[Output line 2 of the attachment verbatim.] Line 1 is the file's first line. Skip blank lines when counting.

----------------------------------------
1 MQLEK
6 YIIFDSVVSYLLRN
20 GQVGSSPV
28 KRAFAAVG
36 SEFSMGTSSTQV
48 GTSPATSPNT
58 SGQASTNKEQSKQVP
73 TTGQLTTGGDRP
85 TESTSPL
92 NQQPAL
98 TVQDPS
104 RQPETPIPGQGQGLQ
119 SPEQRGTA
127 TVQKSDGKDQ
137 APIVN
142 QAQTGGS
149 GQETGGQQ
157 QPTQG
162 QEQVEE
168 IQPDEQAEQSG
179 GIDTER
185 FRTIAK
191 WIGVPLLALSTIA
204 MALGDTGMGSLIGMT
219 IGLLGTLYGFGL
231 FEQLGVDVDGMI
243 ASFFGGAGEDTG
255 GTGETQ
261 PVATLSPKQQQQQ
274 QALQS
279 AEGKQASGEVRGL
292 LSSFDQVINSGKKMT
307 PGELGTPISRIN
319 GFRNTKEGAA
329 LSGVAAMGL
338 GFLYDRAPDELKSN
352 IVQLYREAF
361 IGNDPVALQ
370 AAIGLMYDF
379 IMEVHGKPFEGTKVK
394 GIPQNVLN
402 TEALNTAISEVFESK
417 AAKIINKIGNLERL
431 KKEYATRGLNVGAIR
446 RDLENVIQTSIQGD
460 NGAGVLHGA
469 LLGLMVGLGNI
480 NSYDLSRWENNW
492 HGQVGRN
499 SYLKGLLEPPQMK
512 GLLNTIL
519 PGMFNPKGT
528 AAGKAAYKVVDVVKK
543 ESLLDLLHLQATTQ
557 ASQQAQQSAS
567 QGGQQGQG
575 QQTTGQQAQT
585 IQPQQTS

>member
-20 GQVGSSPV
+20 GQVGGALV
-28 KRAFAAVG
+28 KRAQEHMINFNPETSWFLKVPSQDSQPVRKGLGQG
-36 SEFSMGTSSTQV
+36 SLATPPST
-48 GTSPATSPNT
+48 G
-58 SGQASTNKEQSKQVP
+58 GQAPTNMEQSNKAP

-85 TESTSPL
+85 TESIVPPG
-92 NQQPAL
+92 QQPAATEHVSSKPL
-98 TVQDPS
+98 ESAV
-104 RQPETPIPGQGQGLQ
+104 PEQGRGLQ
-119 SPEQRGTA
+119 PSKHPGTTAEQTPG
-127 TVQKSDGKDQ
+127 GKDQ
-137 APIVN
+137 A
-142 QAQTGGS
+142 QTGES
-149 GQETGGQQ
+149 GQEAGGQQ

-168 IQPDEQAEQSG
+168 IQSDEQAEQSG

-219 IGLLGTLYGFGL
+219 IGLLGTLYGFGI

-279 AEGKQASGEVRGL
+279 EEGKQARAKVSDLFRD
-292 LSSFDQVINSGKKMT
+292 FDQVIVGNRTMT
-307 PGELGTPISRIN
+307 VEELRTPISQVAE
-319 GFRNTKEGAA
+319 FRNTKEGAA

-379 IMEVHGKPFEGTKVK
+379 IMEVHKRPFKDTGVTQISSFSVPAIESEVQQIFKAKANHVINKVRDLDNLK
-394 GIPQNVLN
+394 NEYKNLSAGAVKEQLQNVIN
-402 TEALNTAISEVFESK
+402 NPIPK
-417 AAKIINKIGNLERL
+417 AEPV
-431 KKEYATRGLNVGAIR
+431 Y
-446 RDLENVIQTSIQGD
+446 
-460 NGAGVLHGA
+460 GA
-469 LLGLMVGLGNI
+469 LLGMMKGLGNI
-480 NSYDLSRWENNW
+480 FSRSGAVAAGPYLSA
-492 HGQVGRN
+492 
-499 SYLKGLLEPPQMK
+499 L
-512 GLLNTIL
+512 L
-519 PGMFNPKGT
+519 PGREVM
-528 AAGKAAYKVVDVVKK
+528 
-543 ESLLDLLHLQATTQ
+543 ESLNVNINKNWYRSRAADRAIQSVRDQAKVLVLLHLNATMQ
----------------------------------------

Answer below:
6 YIIFDSVVSYLLRN